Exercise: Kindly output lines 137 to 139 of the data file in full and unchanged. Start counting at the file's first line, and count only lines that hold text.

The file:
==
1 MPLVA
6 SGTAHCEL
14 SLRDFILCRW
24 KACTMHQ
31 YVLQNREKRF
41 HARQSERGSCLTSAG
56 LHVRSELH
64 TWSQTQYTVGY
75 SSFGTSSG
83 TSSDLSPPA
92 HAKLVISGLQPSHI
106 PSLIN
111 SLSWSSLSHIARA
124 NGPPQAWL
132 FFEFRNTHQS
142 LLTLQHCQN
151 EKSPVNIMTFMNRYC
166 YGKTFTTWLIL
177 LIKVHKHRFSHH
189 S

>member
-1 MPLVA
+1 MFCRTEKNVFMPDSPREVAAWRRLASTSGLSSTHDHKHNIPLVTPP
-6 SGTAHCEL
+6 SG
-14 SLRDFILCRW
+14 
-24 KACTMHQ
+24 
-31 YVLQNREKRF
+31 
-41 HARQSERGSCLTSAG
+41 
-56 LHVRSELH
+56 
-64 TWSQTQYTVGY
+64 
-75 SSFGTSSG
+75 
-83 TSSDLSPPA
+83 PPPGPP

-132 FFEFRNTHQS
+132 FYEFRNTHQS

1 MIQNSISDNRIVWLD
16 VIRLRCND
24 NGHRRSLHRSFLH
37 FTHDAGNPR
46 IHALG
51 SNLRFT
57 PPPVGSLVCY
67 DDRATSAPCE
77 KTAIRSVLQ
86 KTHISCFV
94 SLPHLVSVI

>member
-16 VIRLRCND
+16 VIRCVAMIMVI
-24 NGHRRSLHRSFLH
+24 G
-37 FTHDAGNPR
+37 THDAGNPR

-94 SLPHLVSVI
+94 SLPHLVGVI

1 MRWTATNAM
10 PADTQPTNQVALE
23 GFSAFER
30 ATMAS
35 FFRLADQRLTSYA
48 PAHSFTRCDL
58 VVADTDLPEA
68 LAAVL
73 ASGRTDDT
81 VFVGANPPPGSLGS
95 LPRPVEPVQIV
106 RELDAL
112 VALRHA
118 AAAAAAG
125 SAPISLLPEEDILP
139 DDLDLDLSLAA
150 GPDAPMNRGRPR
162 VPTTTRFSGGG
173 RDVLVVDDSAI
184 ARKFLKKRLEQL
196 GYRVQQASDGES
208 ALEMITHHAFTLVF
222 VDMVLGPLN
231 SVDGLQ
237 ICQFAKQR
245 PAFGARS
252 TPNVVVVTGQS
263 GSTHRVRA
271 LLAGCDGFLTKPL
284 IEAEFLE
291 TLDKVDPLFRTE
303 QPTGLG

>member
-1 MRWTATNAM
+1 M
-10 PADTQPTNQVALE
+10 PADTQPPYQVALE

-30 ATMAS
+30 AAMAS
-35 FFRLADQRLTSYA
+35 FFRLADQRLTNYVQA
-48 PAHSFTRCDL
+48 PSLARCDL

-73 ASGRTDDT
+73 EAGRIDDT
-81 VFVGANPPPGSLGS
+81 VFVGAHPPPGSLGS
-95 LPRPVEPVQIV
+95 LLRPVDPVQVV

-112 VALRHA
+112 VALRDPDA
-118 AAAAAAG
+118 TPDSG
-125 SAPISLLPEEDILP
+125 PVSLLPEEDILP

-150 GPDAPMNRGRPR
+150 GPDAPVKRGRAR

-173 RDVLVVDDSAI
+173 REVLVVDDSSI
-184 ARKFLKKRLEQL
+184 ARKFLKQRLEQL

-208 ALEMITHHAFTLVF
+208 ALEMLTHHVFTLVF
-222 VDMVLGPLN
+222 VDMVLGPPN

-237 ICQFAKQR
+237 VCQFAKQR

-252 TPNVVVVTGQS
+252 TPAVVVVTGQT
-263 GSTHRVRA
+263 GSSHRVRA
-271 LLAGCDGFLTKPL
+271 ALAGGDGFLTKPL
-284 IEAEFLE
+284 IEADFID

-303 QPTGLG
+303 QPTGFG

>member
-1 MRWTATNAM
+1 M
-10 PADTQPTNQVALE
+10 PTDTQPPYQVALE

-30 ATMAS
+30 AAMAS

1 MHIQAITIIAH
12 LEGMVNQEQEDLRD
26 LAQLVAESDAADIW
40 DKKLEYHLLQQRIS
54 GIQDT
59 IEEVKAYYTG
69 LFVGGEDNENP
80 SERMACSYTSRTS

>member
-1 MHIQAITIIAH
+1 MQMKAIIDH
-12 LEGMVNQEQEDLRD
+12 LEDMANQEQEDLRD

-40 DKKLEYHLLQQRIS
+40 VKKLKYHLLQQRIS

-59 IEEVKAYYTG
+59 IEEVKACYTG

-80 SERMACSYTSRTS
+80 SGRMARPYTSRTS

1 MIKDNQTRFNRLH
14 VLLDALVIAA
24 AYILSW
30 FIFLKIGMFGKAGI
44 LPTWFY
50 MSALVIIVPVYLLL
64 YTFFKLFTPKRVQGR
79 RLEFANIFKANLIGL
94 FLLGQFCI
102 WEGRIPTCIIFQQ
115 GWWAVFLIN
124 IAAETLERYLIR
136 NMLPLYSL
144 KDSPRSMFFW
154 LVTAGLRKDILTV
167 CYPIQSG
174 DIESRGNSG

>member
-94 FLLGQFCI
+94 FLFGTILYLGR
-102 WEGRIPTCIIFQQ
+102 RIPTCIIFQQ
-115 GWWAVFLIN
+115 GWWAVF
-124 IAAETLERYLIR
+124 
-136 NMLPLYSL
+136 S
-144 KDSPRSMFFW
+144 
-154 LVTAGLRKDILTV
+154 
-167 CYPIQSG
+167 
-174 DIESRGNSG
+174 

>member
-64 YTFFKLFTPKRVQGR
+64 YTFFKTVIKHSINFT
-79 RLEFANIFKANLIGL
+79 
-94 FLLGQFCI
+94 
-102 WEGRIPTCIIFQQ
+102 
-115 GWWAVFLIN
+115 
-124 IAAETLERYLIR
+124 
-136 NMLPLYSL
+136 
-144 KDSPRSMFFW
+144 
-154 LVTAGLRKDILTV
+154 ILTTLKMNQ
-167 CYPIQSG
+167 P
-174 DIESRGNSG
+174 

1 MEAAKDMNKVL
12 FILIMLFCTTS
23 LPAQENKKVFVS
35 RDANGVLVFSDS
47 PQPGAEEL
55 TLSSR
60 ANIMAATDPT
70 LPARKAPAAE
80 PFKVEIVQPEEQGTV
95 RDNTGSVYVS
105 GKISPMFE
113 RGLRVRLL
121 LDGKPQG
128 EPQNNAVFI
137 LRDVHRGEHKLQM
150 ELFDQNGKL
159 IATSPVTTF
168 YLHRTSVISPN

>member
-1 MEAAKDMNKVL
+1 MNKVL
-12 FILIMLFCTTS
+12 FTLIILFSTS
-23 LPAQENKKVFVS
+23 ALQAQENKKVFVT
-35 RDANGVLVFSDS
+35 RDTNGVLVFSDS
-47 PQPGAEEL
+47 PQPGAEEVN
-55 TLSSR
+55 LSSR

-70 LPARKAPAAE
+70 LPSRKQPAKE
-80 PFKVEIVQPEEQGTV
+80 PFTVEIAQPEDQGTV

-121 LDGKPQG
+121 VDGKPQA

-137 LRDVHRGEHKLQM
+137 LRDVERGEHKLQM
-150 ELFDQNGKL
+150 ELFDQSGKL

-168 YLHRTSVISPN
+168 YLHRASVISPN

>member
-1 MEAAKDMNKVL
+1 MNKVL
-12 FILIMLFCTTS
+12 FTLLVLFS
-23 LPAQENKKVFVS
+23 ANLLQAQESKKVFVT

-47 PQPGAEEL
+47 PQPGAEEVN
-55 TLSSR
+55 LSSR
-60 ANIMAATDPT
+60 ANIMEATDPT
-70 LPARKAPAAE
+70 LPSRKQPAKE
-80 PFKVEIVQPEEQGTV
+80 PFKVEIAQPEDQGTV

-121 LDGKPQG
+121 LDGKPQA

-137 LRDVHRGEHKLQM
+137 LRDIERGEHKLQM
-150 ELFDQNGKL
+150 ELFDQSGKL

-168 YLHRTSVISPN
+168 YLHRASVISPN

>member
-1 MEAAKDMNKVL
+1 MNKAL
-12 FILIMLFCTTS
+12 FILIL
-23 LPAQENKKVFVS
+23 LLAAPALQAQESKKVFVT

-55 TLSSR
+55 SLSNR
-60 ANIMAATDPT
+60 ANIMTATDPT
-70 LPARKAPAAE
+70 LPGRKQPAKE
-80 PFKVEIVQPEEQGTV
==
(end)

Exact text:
-284 IEAEFLE
+284 IEADFID

-303 QPTGLG